Investing in accessible streets for everyone

The City of Edinburgh Council has reaffirmed its commitment to safer, more accessible footways with a boost in funding for measures to improve pavements and footpaths. 

Last month councillors agreed to take Transport for All’s Equal Pavements Pledge, which aims to enhance footways for those with disabilities through a series of actions. These include keeping streets clear of clutter, installing dropped kerbs for step-free access and protecting disabled parking bays.

On Thursday (October 14) thee Transport and Environment Committee will consider the revised Active Travel Investment Programme.

Among the updates is an investment of £1.82m up to 2025/26 in a dropped kerbs and raised crossings programme, on which more than £350k will be spent each year.

As well as several major projects that will provide improved access for pedestrians, wheelchair users and others with mobility issues. Around £50k a year will go towards smaller improvements to streets, like the removal of non-accessible chicane gates on paths and widened off-road routes.

people walking on pathway near buildings and different vehicles on road under blue and white sky

Cllr Lesley Macinnes, transport and environment convener, said: ‘We want Edinburgh’s streets to be for everyone, and taking the Equal Pavements Pledge refocuses our commitment to providing safer, more accessible footways, particularly for those with disabilities.

‘There is clearly work to be done to improve our historic streets so that everyone can easily get from A to B and the pledge’s seven points demonstrate the kind of actions needed.

‘As part of our Active Travel Investment Programme we’re placing a real focus on measures to improve accessibility, in particular through investment of more than £1.8m over the next five years in dropped kerbs and raised crossings, in addition to several projects, big and small, across the city.

‘This will add to steps already taken to improve the conditions of our streets for those with mobility issues. Our citywide A-board ban has been welcomed by equalities groups for reducing street clutter and we’ve recently been working with Living Streets to identify non-essential street furniture for removal. We’ve undertaken a comprehensive review of crossing points across the city to identify locations where dropped kerbs are needed too.’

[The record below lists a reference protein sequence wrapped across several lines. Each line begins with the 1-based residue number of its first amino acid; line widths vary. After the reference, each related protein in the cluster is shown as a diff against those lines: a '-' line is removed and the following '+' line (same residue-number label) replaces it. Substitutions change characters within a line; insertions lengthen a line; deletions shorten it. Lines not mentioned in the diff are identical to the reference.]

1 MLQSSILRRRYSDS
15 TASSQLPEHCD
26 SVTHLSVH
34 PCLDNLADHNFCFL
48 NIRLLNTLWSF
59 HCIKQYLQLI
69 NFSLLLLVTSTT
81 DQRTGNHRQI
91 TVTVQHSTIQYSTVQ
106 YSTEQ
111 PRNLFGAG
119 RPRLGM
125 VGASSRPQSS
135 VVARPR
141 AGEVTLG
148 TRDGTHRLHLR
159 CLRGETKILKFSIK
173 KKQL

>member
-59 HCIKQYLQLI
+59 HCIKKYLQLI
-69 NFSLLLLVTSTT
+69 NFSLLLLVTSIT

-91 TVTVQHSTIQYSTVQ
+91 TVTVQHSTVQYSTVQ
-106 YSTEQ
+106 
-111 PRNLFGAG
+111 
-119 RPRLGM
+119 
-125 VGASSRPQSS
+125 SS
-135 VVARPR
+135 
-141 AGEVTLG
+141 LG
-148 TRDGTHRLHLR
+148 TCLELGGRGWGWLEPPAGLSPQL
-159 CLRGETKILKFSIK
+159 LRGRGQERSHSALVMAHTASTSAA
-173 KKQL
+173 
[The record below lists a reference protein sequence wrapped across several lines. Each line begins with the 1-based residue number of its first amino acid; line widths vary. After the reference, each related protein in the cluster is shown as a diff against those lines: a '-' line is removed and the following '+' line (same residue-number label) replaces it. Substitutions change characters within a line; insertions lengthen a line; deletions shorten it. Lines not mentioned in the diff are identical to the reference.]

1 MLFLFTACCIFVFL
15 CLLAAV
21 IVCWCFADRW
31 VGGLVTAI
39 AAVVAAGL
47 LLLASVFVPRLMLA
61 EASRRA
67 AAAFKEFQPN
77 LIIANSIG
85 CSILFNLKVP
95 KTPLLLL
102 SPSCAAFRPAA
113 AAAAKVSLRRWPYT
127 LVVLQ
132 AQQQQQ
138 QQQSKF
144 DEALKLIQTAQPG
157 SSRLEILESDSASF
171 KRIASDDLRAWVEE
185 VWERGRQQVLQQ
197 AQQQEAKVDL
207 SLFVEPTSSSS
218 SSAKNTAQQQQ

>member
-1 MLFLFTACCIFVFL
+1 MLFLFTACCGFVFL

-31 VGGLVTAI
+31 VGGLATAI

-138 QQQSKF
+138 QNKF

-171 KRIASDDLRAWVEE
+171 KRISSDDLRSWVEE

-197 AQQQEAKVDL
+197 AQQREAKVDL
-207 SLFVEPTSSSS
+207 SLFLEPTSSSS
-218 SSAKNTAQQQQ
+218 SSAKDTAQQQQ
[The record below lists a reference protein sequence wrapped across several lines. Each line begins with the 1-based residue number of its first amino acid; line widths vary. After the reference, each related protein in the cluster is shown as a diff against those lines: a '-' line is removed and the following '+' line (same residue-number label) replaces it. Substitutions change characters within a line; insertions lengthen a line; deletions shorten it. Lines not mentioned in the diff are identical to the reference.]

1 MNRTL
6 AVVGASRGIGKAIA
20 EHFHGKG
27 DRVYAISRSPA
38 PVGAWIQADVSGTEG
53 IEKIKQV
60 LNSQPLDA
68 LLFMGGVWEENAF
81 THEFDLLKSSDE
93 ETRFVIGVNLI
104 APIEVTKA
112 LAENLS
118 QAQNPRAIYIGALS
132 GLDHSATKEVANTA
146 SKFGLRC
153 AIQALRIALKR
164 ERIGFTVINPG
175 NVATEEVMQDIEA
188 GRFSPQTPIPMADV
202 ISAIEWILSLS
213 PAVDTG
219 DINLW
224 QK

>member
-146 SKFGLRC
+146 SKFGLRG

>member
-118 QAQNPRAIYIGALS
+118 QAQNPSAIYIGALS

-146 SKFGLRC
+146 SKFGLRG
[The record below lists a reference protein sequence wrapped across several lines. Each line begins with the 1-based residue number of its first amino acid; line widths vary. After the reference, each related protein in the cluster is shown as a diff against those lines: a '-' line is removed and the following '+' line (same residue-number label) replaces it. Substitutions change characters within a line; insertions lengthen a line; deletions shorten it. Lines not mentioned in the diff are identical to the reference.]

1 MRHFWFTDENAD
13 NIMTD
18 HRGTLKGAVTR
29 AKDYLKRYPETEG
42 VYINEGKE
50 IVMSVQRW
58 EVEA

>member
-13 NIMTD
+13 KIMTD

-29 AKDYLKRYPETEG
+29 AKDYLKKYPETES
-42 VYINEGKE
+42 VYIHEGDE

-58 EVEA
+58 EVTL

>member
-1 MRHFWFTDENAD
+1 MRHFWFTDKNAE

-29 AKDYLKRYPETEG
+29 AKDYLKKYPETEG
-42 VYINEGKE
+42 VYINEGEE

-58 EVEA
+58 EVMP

Katie Pennick, Transport for All campaigns lead, said: ‘We are delighted that the City of Edinburgh Council has taken our Equal Pavements Pledge, committing to seven simple promises to ensure our streets are accessible to everyone.

‘From narrow uneven walkways to steep kerbs, disabled people face many barriers while navigating the streets of Edinburgh. We look forward to seeing the progress and supporting the City of Edinburgh Council as they deliver on the pledge and enable disabled people to use their local streets with independence and ease.’

In 2018 the council introduced a citywide A-board ban to create safer, accessible streets, which has been welcomed by equalities groups for reducing street clutter. Over recent months it has been working with Living Streets to identify non-essential street furniture for removal.

The City Mobility Plan, Edinburgh’s ten-year transport strategy, contains a commitment to design and maintain paths and streets to maximise safety and accessibility for all needs and abilities. This means addressing issues such as route widths, gradients, clutter, barriers and surfacing.

Read the full report, Active Travel Investment Programme Update, here.

Photo Credit – Alana Harris


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